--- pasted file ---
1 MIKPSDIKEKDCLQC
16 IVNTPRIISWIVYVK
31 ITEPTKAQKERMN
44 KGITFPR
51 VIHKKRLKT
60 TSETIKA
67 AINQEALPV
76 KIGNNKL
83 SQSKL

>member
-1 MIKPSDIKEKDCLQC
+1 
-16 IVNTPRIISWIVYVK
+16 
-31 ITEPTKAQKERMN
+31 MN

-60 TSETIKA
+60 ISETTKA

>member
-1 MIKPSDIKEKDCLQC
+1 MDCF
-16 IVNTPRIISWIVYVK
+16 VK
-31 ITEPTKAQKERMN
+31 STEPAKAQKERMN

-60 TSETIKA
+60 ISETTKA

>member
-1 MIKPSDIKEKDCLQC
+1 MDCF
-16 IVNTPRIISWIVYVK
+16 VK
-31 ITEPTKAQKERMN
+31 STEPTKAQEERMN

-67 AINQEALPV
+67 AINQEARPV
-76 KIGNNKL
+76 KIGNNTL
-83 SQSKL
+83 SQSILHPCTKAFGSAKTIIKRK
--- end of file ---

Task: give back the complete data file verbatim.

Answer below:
1 MIKPSDIKEKDCLQC
16 IVNTPRIISWIVYVK
31 ITEPTKAQKERMN
44 KGITFPR
51 VIHKKRLKT
60 TSETIKA
67 AINQEALPV
76 KIGNNKL
83 SQSKL

>member
-1 MIKPSDIKEKDCLQC
+1 
-16 IVNTPRIISWIVYVK
+16 
-31 ITEPTKAQKERMN
+31 MN

-60 TSETIKA
+60 ISETTKA

>member
-1 MIKPSDIKEKDCLQC
+1 MDCF
-16 IVNTPRIISWIVYVK
+16 VK
-31 ITEPTKAQKERMN
+31 STEPAKAQKERMN

-60 TSETIKA
+60 ISETTKA

>member
-1 MIKPSDIKEKDCLQC
+1 MDCF
-16 IVNTPRIISWIVYVK
+16 VK
-31 ITEPTKAQKERMN
+31 STEPTKAQEERMN

-67 AINQEALPV
+67 AINQEARPV
-76 KIGNNKL
+76 KIGNNTL
-83 SQSKL
+83 SQSILHPCTKAFGSAKTIIKRK